by Erin Elizabeth, Health Nut News:
The 1972 U.S. Clean Water Act was supposed to ensure clean water for swimming, fishing and drinking. Unfortunately, after more than four decades of regulations, American waterways are in serious jeopardy.
Toxic runoff from industries, improper disposal of medications and agricultural runoff from concentrated animal feeding operations (CAFOs) and large factory farms all contribute to a severe water pollution problem.
Not only are groundwater aquifers rapidly depleting, but much of the world’s water supply has become too contaminated to drink or bathe in. According to the World Health Organization (WHO), nearly two billion people don’t have safe drinking water.
Forced to drink contaminated water, hundreds of thousands of people die from preventable diseases each year. Not only a problem for developing countries, water across the world is contaminated with pollutants that treatment plants are not prepared to filter.
Water Pollution Threatens Your Health
Pollution is not only affecting the health of humans, but also plants and animals on which we depend for our food supply. For example, the South Asian water basin should supply water to more than 750 million people, but the water is not even usable for irrigation due to arsenic contamination and excess salt.
Factory farms are undoubtedly the greatest contributor to water pollution in the U.S., posing multiple threats to humans, plants and wildlife. Aquatic creatures are dying at higher than normal rates, and are born disfigured. Frogs with six legs or male fish that lay eggs are just two examples.
A recent U.S. Geological Survey found an alarming number of white sucker fish with prominent cancer tumors in several of Lake Michigan’s tributaries. These fish are bottom feeders, eating from the sediment on the river bottom and their health is an indication of how quickly the environment is degrading.
As fish are succumbing to cancer due to toxins in the environment, it’s no great surprise that cancer has become one of the leading causes of death in humans, who are at the top of the food chain.
Ultimately, water pollution threatens the health of all who touch it, and the effects seen on wildlife may be a preview of what can be expected in humans.
Two Billion People Drink Water Polluted With Feces
In an attempt to address the world water pollution problem, the U.N. General Assembly adopted its Sustainable Development Goals in 2015. There are a series of targets countries may use to eradicate poverty and improve living conditions, including affordable water and sanitation, by 2030.
However, according to WHO, many countries may significantly fall short of this goal without a radical increase in their community investments.
The most recent WHO report acknowledged that countries had raised annual budgets for hygiene, water and sanitation an average of 4.9 percent in the past three years, yet that may not be enough. According to Dr. Maria Neira, head of WHO’s public health department:
“Today, almost  billion people use a source of drinking water contaminated with feces, putting them at risk of contracting cholera, dysentery, typhoid and polio.
Contaminated drinking water is estimated to cause more than 500,000 diarrheal deaths each year and is a major factor in several neglected tropical diseases, including intestinal worms, schistosomiasis and trachoma.”
According to the U.N. Sustainable Development Goals, since 1990 2.6 billion people have gained access to clean water sources, but nearly 663 million are still without access.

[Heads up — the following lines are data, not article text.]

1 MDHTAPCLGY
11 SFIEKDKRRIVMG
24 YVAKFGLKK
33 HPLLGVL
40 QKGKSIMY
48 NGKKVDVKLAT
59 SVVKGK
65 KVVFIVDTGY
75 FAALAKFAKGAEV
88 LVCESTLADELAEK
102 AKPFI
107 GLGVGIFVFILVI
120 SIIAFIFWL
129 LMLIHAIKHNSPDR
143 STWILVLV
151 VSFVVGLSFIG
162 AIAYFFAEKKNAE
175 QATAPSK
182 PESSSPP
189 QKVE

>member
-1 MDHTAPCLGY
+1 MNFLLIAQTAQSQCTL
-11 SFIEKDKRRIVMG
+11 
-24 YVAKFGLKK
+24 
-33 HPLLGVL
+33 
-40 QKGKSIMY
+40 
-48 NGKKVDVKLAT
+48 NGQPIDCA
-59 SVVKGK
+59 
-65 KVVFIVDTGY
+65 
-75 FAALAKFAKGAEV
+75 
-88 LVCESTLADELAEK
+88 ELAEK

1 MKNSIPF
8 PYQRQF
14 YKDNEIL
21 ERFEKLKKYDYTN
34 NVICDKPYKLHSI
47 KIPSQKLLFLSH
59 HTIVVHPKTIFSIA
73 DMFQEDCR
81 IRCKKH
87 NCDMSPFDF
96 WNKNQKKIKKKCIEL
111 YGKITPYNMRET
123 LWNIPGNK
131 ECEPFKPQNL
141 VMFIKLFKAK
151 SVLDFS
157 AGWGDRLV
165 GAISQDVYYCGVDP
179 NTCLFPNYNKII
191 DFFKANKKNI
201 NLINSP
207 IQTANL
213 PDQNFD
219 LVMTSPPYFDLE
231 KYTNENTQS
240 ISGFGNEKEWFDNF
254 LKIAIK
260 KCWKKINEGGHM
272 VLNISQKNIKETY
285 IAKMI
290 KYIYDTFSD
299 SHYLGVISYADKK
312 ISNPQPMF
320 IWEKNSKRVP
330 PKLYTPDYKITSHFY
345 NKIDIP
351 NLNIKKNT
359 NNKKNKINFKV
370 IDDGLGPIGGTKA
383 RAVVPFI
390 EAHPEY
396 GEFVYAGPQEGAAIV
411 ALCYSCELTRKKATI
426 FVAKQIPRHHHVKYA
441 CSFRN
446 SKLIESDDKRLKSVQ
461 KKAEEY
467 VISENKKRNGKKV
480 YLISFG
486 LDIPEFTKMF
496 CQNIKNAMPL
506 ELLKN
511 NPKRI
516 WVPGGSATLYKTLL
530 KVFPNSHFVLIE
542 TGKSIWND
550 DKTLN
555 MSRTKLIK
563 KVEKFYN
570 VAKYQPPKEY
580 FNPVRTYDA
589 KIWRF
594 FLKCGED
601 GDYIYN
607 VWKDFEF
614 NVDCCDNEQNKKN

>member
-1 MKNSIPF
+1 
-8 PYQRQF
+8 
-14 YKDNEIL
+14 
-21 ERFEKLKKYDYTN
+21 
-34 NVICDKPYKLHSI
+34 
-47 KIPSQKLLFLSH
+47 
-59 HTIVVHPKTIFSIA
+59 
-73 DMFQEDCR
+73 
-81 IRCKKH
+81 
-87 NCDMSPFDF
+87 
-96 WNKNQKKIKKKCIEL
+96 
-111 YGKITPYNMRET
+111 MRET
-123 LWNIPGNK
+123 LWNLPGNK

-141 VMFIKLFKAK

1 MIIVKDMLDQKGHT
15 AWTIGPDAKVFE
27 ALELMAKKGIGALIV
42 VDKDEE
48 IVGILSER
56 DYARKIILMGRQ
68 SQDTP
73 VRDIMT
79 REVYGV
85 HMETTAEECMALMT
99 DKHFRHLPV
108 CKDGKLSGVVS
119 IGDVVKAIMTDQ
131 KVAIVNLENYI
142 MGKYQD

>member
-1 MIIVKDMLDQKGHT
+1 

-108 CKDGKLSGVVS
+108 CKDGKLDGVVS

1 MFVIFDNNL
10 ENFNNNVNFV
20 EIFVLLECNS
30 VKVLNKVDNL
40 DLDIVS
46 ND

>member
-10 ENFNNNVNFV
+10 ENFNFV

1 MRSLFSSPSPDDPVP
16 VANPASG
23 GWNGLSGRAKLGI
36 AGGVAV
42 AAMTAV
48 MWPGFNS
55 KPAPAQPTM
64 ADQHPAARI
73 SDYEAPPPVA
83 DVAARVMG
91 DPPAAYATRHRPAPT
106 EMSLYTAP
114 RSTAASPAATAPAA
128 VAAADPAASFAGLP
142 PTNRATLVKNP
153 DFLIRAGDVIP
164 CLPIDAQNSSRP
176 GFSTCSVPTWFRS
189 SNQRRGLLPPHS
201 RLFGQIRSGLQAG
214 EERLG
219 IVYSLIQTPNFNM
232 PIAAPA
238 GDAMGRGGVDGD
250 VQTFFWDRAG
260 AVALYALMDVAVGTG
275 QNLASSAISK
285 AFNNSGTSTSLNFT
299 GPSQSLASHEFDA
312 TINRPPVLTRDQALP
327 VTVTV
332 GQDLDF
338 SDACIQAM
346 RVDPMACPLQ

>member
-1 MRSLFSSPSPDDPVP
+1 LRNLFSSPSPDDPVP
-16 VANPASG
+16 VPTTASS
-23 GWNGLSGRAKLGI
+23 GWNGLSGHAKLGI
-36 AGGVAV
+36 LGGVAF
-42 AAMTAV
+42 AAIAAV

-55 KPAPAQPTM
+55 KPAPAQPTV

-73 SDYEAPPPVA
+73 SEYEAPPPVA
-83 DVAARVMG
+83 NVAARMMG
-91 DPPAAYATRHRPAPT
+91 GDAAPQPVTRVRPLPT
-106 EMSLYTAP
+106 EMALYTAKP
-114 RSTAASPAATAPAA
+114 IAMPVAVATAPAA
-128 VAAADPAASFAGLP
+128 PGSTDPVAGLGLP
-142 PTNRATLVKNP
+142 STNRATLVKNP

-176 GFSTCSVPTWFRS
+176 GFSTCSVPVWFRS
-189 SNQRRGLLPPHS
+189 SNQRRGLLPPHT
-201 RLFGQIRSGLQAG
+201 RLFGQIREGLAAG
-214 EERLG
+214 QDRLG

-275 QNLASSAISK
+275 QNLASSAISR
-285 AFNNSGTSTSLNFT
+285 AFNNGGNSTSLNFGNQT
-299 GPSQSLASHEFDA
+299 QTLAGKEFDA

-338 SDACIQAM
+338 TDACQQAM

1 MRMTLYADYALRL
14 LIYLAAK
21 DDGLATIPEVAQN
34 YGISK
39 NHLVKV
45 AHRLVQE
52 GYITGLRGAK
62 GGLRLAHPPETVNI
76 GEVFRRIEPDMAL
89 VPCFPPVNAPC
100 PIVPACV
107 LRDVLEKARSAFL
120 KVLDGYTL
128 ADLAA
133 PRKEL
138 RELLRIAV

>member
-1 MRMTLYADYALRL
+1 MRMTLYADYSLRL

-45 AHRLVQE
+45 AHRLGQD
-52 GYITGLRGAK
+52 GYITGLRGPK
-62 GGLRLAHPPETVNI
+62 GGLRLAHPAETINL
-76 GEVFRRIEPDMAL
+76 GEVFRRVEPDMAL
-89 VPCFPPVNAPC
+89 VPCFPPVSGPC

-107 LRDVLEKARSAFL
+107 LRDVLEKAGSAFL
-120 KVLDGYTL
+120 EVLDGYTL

And, more than 80 percent of wastewater contaminated by human waste is discharged into rivers and oceans without any pollution removal. This may be purposefully or as the result of treatment plant failure.
On February 9, 2017, King County wastewater treatment plant in Seattle suffered an electrical failure. The failure resulted in catastrophic damage to the plant, after which nearly 30 million gallons of raw sewage and untreated runoff poured into Puget Sound, off the coast of Washington.
Other toxic water conditions related to agricultural runoff include the recent algae bloom that closed beaches and killed thousands of fish off the coast of Florida. The blooms occurred after nitrogen rich water from Lake Okeechobee was drained and subsequently released into the ocean.
High levels of phosphorus and nitrogen in the water, from farm fertilization runoff, triggered algae growth, choking out oxygen in the water and creating a toxic waste area.
US Drinking Water Contains Pharmaceuticals and Pesticides
Research has demonstrated U.S. drinking water is contaminated with pesticides, herbicides, antibacterial products and medications. In an ambitious testing project, scientists are gathering samples from the Hudson River to measure levels of pharmaceutical pollution in the waterway.
Past testing detected antidepressants, blood pressure medicine and decongestants, among others.
This round of testing will include a larger portion of the Hudson River and comes immediately following a federal report that showed male fish in the Wallkill River, a tributary of the Hudson, were developing female characteristics. Dan Shapley, water quality director of the Hudson Riverkeeper advocacy group said:
“There is a big universe of chemicals that we just don’t know what their impact is. It took years for us to understand that greenhouse gases change the Earth’s temperature, that nutrients added to water devastates coral reefs. We’re just starting to look at what pharmaceuticals can do.”
Two years ago, 83 of 117 chemicals were found in samples from the Hudson, including insect repellent DEET. Researchers are hoping this latest survey of the river will help pinpoint the sources, as the male fish developing female characteristics are from one of New Jersey’s most protected water areas.